Researchers Made a Huge Discovery About Human Evolution

A recent discovery in Morocco has upended decades of previous conclusions about human evolution. 

For the past 50 years, researchers had conclusively traced the origin of humankind to East Africa and—after a series of revelations culminating in 2005—it was determined that the oldest known human bones dated back to around 200,000 years ago. 


But a new study published in the journal Nature details the findings from a decade-long excavation that yielded a collection of human bones. After dating the bones, researchers determined that humans evolved a whopping 100,000 years earlier then the previous estimate. And given the location of the bones, human evolution was clearly occurring across all of Africa, not exclusively in the eastern part of the continent.


"Until now, the common wisdom was that our species emerged probably rather quickly somewhere in a 'Garden of Eden' that was located most likely in sub-Saharan Africa," Jean-Jacques Hublin, one of the study's authors, said in a press release. "I would say the Garden of Eden in Africa is probably Africa—and it's a big, big garden."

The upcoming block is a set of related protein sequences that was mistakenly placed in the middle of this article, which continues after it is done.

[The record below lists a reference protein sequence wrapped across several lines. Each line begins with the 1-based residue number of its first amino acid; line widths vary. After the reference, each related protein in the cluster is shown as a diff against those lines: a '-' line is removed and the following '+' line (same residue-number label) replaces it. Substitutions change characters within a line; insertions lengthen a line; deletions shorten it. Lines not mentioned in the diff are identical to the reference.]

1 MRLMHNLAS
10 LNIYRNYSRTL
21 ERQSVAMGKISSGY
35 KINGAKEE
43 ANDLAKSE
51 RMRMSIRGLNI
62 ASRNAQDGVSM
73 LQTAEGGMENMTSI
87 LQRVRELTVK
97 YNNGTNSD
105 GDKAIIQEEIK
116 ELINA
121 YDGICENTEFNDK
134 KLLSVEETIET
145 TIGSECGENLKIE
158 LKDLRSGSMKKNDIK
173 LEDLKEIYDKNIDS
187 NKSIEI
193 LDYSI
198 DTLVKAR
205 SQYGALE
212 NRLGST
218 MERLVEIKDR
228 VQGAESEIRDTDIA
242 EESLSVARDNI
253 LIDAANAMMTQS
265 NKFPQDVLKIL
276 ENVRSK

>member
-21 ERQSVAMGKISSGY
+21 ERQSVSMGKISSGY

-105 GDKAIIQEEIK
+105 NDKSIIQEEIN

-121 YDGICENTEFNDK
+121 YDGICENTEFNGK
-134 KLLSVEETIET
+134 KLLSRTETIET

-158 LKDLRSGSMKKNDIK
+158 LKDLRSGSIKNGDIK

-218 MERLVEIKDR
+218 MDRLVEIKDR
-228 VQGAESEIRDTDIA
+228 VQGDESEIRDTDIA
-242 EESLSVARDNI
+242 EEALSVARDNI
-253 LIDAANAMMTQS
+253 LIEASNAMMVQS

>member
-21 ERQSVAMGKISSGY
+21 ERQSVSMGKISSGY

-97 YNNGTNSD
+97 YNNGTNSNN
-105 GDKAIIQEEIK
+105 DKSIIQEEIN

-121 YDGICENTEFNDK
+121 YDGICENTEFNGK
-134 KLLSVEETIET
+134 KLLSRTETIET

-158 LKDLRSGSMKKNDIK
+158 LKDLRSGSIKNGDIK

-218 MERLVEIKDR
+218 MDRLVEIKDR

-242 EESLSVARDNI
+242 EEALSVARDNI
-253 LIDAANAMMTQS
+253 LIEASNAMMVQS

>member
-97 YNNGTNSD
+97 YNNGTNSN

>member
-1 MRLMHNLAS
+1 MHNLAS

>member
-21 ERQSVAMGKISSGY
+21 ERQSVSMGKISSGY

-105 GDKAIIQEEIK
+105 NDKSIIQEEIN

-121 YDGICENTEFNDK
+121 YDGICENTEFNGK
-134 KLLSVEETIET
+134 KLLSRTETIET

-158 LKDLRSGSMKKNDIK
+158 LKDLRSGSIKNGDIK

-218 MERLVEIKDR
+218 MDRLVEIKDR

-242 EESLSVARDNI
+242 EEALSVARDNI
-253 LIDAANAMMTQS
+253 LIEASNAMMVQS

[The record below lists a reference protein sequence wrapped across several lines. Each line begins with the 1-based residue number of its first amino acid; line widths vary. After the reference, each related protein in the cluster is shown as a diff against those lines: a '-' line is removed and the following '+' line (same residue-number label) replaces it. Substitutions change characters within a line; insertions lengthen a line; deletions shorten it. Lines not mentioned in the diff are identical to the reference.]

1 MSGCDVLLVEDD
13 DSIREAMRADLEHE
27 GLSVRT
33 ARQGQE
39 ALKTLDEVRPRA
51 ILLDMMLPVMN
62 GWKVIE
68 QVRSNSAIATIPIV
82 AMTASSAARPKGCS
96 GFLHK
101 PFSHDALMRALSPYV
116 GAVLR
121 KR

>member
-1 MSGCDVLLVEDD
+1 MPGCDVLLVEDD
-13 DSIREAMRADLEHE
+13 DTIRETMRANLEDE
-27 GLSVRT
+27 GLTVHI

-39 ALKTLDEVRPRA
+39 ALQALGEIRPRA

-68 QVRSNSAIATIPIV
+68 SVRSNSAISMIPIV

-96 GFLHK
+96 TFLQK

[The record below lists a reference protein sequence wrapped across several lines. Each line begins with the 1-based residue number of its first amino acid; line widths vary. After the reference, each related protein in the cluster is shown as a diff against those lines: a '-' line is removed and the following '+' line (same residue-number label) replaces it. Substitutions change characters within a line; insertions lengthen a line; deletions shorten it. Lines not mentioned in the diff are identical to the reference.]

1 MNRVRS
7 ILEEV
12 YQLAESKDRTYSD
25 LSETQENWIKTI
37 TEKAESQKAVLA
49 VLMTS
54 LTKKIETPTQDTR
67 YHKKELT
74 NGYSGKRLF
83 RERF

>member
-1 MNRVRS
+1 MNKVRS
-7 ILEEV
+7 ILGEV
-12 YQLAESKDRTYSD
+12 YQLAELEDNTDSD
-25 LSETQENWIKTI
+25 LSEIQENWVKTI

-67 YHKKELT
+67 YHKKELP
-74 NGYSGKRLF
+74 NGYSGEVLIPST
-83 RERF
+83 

The discovery also offers new information about evolutionary development.

In addition to dramatically changing previous theories of when and where humankind began, the discovery also offered a new understanding about the anatomical development of Homo sapiens.

You'll notice in this image, for example, that the oldest humans (left) had elongated craniums compared to modern day humans (right).


As the Nature study posits, given the other structural similarities of these bones, it's possible to conclude that cranium size was one of the last anatomical features to evolve—in this case, condensing as the brain became more complex and connected—in humans.

But not everyone is convinced that the bones discovered in Morocco should be classified as Homo sapiens.

Rick Potts, a paleoanthropologist at the Smithsonian's Museum of Natural History, said the skull's elongated cranium and other facial features suggest that the species is too primitive to be considered a modern human. However, he said that doesn't detract from the discovery's significance. As he told NPR, these "new finds from Morocco are a kind of snapshot in that whole process of transition from archaic to us."